“It’s the money and the economy that is really the impact,” she said.
But Los Angeles, the top port of entry for visitors from China, remains popular with Chinese travelers, according to tourism officials and travel data. Among the data they cite:
Los Angeles is ranked as the 19th most popular city in the world for international travelers and is expected to move up to 17th place by 2025, thanks to the growing number of visitors from Asia, according to a study by Tourism Economics, a tourism data consultant based in Pennsylvania.
The share of the Chinese tourists who visited Los Angeles County while in the U.S. grew from 35% in 2017 to 41% last year, according to Tourism Economics.
The number of airline seats on flights from China to Los Angeles International Airport increased by 4.6% in the first four months of 2019, compared with the same period in 2018, according to OAG, an air travel intelligence company based in England. (It is difficult to determine whether Chinese visitors who fly into LAX stay in the Los Angeles area or travel on to other parts of the country.)
Wooden and local business operators have worked hard to strengthen ties with Chinese counterparts.
Over the last 12 years, Wooden said, his agency has opened four offices in China — in Beijing, Shanghai, Guangzhou and Chengdu — to promote Los Angeles. In addition, the Los Angeles Tourism and Convention Board has created a promotional website in China — helloLA.cn — that has 1.5 million followers.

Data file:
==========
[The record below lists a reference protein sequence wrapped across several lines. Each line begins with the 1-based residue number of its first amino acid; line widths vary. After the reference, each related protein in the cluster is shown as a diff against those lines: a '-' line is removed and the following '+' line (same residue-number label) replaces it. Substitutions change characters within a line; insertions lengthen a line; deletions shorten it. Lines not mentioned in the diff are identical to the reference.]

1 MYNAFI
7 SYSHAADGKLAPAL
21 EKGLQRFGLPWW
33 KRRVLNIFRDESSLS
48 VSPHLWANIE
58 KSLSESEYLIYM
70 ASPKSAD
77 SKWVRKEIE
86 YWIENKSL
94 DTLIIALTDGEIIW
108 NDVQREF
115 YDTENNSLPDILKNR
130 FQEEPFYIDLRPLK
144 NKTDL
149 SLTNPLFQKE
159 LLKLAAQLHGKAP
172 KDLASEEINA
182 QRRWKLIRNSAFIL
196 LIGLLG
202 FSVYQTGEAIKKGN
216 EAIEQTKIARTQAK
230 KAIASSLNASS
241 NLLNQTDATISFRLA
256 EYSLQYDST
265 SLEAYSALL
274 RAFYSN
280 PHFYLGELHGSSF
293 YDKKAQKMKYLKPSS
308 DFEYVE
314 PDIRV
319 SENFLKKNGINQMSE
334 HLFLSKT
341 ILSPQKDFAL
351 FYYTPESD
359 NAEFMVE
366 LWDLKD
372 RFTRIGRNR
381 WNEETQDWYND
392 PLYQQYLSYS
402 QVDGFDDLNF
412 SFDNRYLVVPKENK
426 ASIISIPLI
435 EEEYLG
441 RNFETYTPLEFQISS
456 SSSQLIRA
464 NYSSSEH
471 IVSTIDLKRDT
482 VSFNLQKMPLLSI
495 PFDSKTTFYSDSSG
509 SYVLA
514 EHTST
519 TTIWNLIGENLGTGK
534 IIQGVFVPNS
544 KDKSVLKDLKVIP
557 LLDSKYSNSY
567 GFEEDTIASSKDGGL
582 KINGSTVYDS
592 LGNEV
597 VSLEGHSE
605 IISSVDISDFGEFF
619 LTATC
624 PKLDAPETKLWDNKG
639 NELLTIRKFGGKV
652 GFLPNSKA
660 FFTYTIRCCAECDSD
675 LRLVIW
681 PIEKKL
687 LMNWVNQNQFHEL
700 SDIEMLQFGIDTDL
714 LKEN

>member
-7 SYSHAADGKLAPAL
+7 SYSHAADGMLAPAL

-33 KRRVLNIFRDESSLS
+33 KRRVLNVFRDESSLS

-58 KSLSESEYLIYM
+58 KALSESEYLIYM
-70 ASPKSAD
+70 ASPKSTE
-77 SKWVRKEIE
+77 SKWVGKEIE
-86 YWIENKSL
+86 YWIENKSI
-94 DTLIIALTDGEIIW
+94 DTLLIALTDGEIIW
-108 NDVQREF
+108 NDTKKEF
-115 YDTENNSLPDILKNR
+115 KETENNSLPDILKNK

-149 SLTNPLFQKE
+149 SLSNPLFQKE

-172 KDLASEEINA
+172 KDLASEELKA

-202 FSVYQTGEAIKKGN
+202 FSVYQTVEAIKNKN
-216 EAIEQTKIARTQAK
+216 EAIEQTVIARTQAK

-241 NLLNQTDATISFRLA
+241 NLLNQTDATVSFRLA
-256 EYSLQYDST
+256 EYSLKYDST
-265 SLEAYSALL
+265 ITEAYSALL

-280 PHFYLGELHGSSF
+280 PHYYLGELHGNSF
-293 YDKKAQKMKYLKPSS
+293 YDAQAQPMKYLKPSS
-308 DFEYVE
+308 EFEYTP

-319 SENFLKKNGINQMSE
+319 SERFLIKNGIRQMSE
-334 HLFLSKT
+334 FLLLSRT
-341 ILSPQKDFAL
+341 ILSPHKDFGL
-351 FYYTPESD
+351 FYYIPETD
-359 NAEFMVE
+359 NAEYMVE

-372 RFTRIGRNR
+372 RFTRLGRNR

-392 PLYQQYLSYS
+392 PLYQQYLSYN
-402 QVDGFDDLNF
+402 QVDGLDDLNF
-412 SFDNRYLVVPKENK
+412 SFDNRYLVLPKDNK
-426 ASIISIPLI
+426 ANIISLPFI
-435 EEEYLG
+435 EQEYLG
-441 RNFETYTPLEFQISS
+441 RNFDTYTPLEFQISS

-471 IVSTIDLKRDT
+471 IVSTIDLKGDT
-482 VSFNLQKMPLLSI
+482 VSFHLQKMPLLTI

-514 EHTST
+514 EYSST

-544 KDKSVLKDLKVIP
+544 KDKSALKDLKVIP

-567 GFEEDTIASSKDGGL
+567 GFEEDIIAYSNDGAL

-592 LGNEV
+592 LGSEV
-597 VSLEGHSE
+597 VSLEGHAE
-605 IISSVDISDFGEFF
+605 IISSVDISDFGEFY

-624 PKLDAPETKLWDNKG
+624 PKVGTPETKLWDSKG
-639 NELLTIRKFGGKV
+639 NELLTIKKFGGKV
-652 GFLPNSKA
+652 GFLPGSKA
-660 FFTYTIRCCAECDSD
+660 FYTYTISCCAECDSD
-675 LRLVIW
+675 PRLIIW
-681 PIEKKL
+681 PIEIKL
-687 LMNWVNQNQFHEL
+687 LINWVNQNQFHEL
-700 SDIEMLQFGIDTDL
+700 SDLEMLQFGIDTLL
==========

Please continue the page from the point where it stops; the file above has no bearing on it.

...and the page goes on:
The tourism board has also created an online class that has enrolled more than 5,000 Chinese travel agents who signed up to learn what to expect when sending tourists to Los Angeles, he said. Among the test questions are: How far is Hollywood from the beach and what times does Universal Studios Hollywood open?
“We want to keep these airline flights full, and the way to do that is to educate people,” Wooden said.
Local businesses have also worked to tailor Los Angeles hotels and shopping centers to Chinese visitors.
The Sheraton Los Angeles San Gabriel, a 288-room hotel on East Valley Boulevard, is one of several dozen hotels in the region that have adopted a “China ready” policy that ensures that the businesses are prepared for Chinese guests. The Sheraton has signage in Mandarin and offers such in-room amenities as slippers and teakettles, and foods favored by Chinese travelers, such as congee and dumplings for breakfast.
Such efforts have helped the hotel maintain a flow of Chinese visitors, said Fred Kokash, its director of sales and marketing. “Based on the relationships we’ve been able to establish with our partners, we haven’t seen a significant impact” like the national decline, he said.
The Beverly Center, like other upscale shopping centers in the Southland, has tried to make shopping easier for Chinese visitors by employing Mandarin-speaking employees and accepting UnionPay. Vance said the center promotes itself on Chinese social media and sends representatives to Chinese travel shows.
“It’s not always about quantity, but we have not seen a decline,” she said.
As Chinese tourists have become more savvy, they have slowly broken away from joining large, crowded bus tours and are now more likely to explore Los Angeles in small groups, said Clara Tsang, a spokeswoman for the Citadel Outlets in Commerce.
“The big tour buses are not as common, but we have a lot more individual groups,” she said.
Still, spending patterns have not changed, Tsang added.
“We still see Chinese shoppers with Coach and Michael Kors bags,” she said. “We are always happy to see them spending here.”